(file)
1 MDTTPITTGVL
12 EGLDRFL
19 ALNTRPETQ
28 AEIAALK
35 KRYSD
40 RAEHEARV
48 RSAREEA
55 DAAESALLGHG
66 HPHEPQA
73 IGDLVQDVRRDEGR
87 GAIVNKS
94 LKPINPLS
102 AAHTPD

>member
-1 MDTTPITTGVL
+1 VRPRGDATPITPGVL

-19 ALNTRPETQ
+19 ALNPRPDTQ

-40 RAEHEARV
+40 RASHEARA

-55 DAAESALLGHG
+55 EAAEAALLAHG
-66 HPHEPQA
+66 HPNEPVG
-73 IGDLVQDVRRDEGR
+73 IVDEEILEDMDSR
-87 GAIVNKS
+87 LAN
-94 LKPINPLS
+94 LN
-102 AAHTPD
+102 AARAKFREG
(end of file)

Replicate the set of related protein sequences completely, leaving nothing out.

1 MDTTPITTGVL
12 EGLDRFL
19 ALNTRPETQ
28 AEIAALK
35 KRYSD
40 RAEHEARV
48 RSAREEA
55 DAAESALLGHG
66 HPHEPQA
73 IGDLVQDVRRDEGR
87 GAIVNKS
94 LKPINPLS
102 AAHTPD

>member
-1 MDTTPITTGVL
+1 VRPRGDATPITPGVL

-19 ALNTRPETQ
+19 ALNPRPDTQ

-40 RAEHEARV
+40 RASHEARA

-55 DAAESALLGHG
+55 EAAEAALLAHG
-66 HPHEPQA
+66 HPNEPVG
-73 IGDLVQDVRRDEGR
+73 IVDEEILEDMDSR
-87 GAIVNKS
+87 LAN
-94 LKPINPLS
+94 LN
-102 AAHTPD
+102 AARAKFREG